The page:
A Historic Commitment to Science

DC Science / by Robert Koenig /

President Obama announced he will invest in “the largest commitment to scientific research and innovation in American history,” including new energy and science education initiatives.

Credit: Patricia Pooladi courtesy of the National Academy of Sciences

Detailing what he called “the largest commitment to scientific research and innovation in American history,” President Barack Obama told the National Academy of Sciences on Monday that he would ramp up R&D spending, create an advanced research agency for energy, and roll out new programs to improve science education.

“Science is more essential for our prosperity, our security, our health, our environment, and our quality of life than it has ever been before,” said Obama, in a speech interrupted 15 times by applause. He was the fourth US president to address an annual NAS meeting and the first since John F. Kennedy more than 45 years ago to make that short pilgrimage from the White House so soon after his inauguration.

Offering several specific proposals to back up his inauguration promise to “restore science to its rightful place,” (See Seed’s Rightful Place Project.) Obama announced that he intends to boost funding for key science agencies and create an Advanced Research Projects Agency for Energy, or ARPA-E, modeled on the Defense Advanced Research Projects Agency (DARPA), which conducts “high-risk, high-reward research.”

He also pledged to deploy his newly named President’s Council of Advisers on S&T (PCAST) to advise him “about national strategies to nurture and sustain a culture of scientific innovation.” The White House released the names Monday of 17 new members of PCAST, including scientists, university presidents, and key executives of high-tech industries. (See Breakdown: The New PCAST.)Obama had previously announced PCAST’s co-chairs: Science Adviser John Holdren; Harold Varmus, president of the Memorial Sloan-Kettering Cancer Center in New York; and Eric Lander, director of the Broad Institute in Cambridge, MA.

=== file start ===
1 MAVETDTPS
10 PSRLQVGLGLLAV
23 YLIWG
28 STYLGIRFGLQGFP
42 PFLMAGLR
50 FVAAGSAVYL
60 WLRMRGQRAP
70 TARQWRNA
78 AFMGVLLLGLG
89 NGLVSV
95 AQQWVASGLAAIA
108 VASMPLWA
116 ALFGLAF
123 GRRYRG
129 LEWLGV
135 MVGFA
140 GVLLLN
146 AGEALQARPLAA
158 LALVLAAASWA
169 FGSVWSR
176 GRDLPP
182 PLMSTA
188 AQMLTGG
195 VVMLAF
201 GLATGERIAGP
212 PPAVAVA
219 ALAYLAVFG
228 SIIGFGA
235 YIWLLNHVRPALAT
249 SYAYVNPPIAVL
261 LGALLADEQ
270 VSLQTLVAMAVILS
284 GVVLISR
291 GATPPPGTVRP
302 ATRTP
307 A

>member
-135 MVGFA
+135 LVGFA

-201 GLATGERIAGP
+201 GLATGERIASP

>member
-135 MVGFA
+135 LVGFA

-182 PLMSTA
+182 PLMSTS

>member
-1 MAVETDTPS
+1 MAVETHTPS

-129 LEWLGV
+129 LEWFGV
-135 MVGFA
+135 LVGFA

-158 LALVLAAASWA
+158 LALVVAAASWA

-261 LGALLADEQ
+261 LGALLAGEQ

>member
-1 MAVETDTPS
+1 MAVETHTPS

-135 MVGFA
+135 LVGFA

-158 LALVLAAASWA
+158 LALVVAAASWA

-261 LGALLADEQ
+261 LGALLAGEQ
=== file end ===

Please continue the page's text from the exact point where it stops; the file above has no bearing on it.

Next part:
At a time when the nation faces complex challenges related to energy, health care, and economics, Obama said he wanted to reverse a trend in which the United States has begun to lag behind some competitors. Noting that the United States had greatly ramped up its science spending during the “space race” with the Soviet Union in the 1950s and ’60s, Obama said that funding for the physical sciences as a proportion of Gross Domestic Product (GDP) “has fallen by nearly half over the past quarter century.”

Pledging to “exceed the level achieved at the height of the space race,” Obama said R&D funding during his administration will top 3 percent of GDP — a figure that reflects some increases approved as part of the Recovery Act stimulus and proposed in his new budget. The US spent about 2.6 percent on S&T last year, behind the levels of Japan, South Korea, and some European countries.

A primary focus of new research funding will be energy, Obama said, with the goal of reducing US carbon emissions by more than 80 percent by 2050. “There will be no single Sputnik moment for this generation’s challenges to break our dependence on fossil fuels,” he said. “But energy is our great project, this generation’s great project.”

To that end, Obama’s budget proposal would, over the next decade, double funding for the Department of Energy’s Office of Science as well as two other agencies that fund hundreds of key research projects: the National Science Foundation and the National Institute of Standards and Technology.

While basic science is essential, Obama made clear that he also wants to extend R&D progress “from the laboratory to the marketplace.” One step is to make the experimentation tax credit permanent — a proposal in his budget outline. Other initiatives will be considered by PCAST, whose industry members include Google Chairman and CEO Eric Schmidt and Microsoft’s chief research and strategy officer, Craig Mundie.

“The fact is an investigation into a particular physical, chemical, or biological process might not pay off for a year, or a decade, or at all,” Obama said. “And when it does, the rewards are often broadly shared, enjoyed by those who bore its costs but also by those who did not.”

Originally published April 27, 2009

Tags education energy governance policy

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